THE PRINCE OF CONDÉ KILLED
 AFTER, the death of Francis II., his brother Charles, a
boy of only ten years old,
The Guises offered to support the queen-mother as
regent if she would allow them to
put the King of Navarre and the Prince of Condé to
This Catherine de Medici refused to do. Without making
terms with the Guises she
became regent, and ruled France for her little son,
At first the regent tried to pacify the Huguenots by
giving them liberty to worship
as they pleased, but she did not altogether quarrel
with the Guises, although she
thwarted their wishes in many different ways.
The hatred between the Catholics and the Huguenots was
not ended by the regent's
kinder treatment, and quarrels between the two parties
were constantly breaking out.
Sometimes it was the Huguenots who suffered, sometimes
the Catholics, for whichever
side was stronger cruelly persecuted the other.
At length matters came to a crisis. One Sunday, in
March 1562, the Duke of Guise was
riding with his troops past the little town of Vassy.
Hearing the sounds of bells,
he stopped and asked for what purpose they were rung.
"To call the Huguenots to their barn," was the answer.
"Have they many meeting-houses?" asked the duke.
"They are growing up in every town and village of
France," he was told.
Then the duke began to mutter and to put himself in
 a white heat, gnawing his
beard as he was wont to do when he was enraged or had a
mind to take vengeance.
However, he went quietly enough to a monastery in the
little town and had dinner
before he rode down to the barn where the Huguenots
The minister was preaching, and the duke ordered him to
But the people, interrupted in their worship, turned
fiercely upon the duke, and
began to throw stones at him. One hit him, when his
troops at once fired on the
unarmed Huguenots, and refused to stop, even at their
master's command, until they
had killed more than fifty persons and wounded two
hundred. Nor was their rage
satisfied even then. For they next tore in pieces all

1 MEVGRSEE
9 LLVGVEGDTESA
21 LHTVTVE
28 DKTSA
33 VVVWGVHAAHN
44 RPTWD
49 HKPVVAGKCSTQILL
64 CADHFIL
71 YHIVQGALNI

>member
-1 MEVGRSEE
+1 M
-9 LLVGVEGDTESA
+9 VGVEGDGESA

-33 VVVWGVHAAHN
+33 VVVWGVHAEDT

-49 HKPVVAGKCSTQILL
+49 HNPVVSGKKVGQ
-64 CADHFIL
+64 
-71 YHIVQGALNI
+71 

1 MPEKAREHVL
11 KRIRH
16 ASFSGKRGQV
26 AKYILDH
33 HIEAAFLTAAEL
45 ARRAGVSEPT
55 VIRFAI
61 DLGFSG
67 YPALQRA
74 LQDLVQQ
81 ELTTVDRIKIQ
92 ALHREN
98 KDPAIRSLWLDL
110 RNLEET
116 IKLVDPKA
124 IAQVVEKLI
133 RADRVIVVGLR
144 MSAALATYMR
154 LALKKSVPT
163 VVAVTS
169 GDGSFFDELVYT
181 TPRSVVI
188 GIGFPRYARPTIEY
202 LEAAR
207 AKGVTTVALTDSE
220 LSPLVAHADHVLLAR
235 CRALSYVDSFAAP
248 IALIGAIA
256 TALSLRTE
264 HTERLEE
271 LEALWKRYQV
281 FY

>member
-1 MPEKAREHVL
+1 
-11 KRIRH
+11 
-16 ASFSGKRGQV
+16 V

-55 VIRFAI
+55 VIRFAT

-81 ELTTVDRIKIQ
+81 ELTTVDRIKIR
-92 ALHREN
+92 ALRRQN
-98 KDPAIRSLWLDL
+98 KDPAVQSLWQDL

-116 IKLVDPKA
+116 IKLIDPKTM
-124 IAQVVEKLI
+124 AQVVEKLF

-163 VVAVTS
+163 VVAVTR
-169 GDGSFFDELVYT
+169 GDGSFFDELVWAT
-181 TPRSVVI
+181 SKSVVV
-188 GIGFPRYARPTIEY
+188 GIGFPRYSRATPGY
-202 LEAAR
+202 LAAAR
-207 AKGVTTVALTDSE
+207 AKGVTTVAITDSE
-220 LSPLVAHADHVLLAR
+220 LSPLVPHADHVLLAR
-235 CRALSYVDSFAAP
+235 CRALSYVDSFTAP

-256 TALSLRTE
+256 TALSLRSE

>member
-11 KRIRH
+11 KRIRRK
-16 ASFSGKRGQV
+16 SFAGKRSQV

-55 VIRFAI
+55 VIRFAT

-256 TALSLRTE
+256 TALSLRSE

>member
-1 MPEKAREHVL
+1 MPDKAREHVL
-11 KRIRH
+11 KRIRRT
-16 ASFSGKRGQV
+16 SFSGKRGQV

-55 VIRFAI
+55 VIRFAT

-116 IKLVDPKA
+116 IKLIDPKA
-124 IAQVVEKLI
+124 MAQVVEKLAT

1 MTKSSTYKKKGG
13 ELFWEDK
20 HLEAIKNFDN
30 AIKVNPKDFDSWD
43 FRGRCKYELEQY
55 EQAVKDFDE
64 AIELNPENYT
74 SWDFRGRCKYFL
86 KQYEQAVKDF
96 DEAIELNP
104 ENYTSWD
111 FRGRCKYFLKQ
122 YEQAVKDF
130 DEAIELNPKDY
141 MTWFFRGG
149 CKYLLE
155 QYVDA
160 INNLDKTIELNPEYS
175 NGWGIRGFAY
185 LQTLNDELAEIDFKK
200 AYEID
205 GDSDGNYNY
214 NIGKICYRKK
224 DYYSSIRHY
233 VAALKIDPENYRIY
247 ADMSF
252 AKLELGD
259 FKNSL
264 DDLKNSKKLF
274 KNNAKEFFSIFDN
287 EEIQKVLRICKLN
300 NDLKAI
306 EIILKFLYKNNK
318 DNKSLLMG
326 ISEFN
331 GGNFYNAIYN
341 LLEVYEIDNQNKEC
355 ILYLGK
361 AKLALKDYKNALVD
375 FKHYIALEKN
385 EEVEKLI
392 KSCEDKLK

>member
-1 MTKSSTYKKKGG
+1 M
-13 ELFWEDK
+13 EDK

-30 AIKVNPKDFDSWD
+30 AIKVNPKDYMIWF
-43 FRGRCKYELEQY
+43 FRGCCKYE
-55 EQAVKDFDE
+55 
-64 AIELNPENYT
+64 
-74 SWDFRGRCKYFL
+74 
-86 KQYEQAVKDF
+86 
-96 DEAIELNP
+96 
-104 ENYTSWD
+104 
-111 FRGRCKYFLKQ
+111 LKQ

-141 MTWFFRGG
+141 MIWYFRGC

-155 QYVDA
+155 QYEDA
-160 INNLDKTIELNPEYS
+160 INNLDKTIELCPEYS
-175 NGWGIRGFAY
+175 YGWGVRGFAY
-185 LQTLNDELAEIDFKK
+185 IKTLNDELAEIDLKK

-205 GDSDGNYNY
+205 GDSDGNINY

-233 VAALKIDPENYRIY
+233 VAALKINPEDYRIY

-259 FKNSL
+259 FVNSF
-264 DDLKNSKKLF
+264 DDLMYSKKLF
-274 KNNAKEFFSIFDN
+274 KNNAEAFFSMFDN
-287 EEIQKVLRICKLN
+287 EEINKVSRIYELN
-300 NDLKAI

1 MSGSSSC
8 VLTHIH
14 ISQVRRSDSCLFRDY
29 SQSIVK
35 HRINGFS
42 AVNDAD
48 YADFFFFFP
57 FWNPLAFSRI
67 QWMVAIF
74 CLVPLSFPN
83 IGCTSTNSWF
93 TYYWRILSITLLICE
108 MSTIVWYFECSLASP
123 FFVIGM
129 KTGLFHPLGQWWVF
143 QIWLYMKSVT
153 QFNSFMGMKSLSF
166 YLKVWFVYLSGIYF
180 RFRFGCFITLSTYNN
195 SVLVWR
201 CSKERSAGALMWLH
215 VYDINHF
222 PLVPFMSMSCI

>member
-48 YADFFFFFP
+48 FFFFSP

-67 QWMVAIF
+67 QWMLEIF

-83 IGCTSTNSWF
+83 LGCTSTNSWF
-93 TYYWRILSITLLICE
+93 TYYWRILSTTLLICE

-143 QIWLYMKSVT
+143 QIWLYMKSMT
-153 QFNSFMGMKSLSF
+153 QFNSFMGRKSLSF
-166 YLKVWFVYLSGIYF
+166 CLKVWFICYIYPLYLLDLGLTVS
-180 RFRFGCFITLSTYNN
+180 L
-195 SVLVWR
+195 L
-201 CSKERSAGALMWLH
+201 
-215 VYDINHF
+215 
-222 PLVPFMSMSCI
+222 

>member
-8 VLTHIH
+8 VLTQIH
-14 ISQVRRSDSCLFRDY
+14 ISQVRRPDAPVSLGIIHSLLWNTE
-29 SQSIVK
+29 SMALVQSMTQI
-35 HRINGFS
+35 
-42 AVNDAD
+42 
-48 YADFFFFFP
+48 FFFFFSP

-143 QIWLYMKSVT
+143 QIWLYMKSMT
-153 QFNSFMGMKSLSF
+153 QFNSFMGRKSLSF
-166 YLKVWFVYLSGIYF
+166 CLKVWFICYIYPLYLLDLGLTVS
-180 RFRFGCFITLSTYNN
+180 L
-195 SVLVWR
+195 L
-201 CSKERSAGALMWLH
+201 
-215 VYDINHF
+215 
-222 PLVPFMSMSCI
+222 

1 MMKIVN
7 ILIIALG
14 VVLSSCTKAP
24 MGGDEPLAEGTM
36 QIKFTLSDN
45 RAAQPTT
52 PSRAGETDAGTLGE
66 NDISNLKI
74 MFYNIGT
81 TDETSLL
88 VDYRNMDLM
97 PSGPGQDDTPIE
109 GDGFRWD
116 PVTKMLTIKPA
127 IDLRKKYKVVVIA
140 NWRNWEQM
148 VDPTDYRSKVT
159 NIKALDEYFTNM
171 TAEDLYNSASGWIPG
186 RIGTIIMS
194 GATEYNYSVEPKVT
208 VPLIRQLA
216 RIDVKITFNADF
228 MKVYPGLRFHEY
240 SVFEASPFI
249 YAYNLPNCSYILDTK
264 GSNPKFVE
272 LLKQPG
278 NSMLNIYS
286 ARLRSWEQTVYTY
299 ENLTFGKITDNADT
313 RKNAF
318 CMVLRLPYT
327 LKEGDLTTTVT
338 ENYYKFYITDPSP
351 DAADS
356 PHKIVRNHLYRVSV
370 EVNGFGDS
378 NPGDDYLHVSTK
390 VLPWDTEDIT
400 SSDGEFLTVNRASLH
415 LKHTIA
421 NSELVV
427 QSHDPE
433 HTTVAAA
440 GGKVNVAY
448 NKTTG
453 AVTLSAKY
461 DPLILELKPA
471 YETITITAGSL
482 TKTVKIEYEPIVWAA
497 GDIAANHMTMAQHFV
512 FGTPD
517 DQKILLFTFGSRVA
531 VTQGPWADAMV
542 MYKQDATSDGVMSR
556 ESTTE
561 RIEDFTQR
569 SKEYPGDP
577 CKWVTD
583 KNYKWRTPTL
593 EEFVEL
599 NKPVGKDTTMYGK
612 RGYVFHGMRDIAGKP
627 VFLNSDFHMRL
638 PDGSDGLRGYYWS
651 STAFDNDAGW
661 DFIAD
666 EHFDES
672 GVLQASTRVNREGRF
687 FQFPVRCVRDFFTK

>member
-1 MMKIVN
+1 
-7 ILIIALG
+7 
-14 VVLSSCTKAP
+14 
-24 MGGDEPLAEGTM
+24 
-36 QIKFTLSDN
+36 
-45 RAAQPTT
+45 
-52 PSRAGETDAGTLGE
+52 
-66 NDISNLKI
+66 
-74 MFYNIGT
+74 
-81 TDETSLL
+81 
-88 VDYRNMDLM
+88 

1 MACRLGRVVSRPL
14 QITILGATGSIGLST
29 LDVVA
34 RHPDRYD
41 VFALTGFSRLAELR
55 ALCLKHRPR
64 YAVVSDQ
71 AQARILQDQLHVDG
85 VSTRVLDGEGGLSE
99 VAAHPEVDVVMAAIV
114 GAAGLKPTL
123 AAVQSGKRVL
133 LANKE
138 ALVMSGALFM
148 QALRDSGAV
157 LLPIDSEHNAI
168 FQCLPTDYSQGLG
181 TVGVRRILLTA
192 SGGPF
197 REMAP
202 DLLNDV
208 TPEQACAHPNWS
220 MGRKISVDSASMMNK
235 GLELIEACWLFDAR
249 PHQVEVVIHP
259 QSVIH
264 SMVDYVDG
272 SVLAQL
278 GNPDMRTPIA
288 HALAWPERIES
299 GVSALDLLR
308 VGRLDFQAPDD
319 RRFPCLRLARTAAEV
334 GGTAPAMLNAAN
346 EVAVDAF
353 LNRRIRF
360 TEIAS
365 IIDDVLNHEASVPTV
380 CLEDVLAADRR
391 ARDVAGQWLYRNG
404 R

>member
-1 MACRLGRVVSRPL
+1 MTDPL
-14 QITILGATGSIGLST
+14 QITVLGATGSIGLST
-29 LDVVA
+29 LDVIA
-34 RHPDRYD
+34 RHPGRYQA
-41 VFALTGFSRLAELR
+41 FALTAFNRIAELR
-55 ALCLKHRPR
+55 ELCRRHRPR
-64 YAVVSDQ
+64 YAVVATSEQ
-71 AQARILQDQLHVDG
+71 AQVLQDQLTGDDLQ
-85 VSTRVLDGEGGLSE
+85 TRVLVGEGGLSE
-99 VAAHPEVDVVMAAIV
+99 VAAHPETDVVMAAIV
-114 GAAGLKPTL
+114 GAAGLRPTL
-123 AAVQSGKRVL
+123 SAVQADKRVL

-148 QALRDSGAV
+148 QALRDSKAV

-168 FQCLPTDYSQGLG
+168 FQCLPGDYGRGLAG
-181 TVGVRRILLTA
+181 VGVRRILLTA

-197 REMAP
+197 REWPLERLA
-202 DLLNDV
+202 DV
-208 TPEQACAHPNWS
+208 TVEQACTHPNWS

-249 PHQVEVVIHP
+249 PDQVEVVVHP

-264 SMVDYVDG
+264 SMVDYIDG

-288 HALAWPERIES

the French bibles they could find, pulled the pulpit into fragments, and
utterly destroyed the barn.
This terrible massacre at Vassy was the introduction to
the long religious wars,
which lasted for twenty years, and caused great misery
When the regent heard of the massacre she forbade the
Duke of Guise to come to
Paris. But he paid no attention to her command, and
entered the capital with as much
magnificence as if he had been king. But the massacre
of Vassy roused the Huguenot chiefs.
Admiral Coligay and Condé, together with their troops,
hastened to Fontainebleau,
where the little king then was. They intended to take
him away from the influence of the Catholics.
But the Guises had been quicker than the admiral, and
had already carried Charles IX. to Paris, telling the regent she might follow or
not as she pleased.
Led by the Prince of Condé, the Huguenots then besieged
the town of Orleans and took
it. Making it for the time their headquarters, they
formed themselves into a league,
"For the honour of God, for the liberty of the king,
and for the maintenance of the
pure worship of God."
 Both the regent and the Huguenots hoped for
foreign help, the Catholics from
Spain, the Huguenots from the Protestant German princes
and from Elizabeth, Queen of
In the war that now began, the Huguenots were at first
so successful that they began
to think they would soon be the rulers of the country.
Their triumph, however, did not last long. The
Catholics were really the stronger,
and they soon retook town after town, and at last laid
siege to Rouen, one of the
strong-holds of the Huguenots.
The King of Navarre, who had, for the time, joined the
Catholics, was wounded before
the walls of the city, and soon after died, leaving his
brave wife, Jeanne d'Albret,
to bring up their son Henry, the little Prince of Beam,
as he was called from the
place of his birth. At this time, 1562, the prince was
only nine years old. Being of
the house of Bourbon, Henry might possibly succeed to
the throne of France.
Rouen fell into the hands of the Catholics in spite of
all the Huguenots could do;
and now, of the many towns they had taken, Lyons and
Orleans alone were left in
In December 1562 the two armies met on the field of
Dreux, where a great battle was
fought. From one o'clock until five the conflict was
fierce, the leaders on both
sides being always in the very centre of the fight.
Montmorency was wounded and taken prisoner, while, on
the Huguenot side, the Prince
of Condé was also captured. The troops were then led by
the Duke of Guise and
Admiral Coligny, both brave and tried soldiers. Guise,
however, won the day, and at
once marched to Orleans and besieged the city. Before
long it was on the point of
being taken. Then the Duke of Guise left the camp to
ride to a castle a short
distance away. As he rode along, confident that on his